Roxy Bar and Screen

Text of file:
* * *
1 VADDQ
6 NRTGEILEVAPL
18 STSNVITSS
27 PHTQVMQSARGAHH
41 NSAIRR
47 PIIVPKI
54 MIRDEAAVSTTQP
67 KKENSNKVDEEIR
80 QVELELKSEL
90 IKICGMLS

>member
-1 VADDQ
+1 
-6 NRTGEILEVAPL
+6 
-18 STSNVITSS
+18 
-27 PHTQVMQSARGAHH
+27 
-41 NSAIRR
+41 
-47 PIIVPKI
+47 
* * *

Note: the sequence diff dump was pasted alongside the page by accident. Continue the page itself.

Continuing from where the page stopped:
If you’re expecting beret-wearing Truffaut fanatics, you should better check out some other lounges in London. Film buff Philip Wood’s The Roxy is London’s first cine-bar. Unlike the concept, which sounds as pretentious as a German expressionist film convention, there are few airs and graces here. Red velvet drapes line the walls while a hotchpotch of seating for 120 (weathered Chesterfields, bistro tables and chairs) are scattered in front of a professional cinema set-up with two 4m screens. Surely the best part of a film is immediately afterwards, discussing its merits over a fine glass of wine, unusual bottled beer or even a custom cocktail – at The Roxy, you needn’t even leave your seat. Arrive early to bagsy those sofas – an informal vibe means no tickets, no seat numbers and a low, sometimes zero, charge for its imaginative programme (Sun-Weds) spanning recent releases, cult classics, non-commercial shorts and documentaries, plus live sports. Tempting gastropub-style dishes (roasts, pies, risottos, posh burgers) are mostly sourced from nearby Borough Market and on weekends, VJs use the screens to nourish revellers aesthetically. The velvet, the low light, the collective experience – it’s actually rather Lynchian.